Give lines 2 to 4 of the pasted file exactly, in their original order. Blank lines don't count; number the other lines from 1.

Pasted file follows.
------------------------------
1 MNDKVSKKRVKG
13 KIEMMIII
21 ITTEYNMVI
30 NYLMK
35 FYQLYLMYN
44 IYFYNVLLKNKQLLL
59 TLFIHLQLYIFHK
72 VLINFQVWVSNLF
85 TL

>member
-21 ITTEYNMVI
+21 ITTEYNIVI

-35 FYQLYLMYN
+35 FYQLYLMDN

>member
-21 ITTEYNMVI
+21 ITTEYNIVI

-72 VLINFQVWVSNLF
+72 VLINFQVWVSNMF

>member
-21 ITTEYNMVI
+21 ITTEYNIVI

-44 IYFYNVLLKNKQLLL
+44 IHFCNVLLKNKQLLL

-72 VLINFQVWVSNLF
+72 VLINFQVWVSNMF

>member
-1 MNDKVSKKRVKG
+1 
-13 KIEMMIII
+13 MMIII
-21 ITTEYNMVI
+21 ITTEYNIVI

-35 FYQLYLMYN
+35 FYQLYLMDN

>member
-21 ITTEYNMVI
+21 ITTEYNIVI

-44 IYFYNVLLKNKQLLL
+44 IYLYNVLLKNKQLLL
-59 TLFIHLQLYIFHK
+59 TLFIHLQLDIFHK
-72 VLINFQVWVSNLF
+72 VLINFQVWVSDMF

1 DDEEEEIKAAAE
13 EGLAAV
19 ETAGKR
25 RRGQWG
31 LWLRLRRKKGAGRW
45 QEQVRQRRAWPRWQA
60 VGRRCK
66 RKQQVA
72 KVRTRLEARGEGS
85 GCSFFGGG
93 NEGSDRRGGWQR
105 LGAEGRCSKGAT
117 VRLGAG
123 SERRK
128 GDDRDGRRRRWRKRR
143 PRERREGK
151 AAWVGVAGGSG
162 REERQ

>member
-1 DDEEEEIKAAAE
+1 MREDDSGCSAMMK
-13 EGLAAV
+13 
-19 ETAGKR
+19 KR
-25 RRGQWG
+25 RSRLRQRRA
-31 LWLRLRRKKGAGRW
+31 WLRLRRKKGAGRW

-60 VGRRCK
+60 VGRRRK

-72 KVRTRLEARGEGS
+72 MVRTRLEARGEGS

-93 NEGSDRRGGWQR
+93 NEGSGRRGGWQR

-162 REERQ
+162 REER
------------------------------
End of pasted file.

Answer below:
13 KIEMMIII
21 ITTEYNMVI
30 NYLMK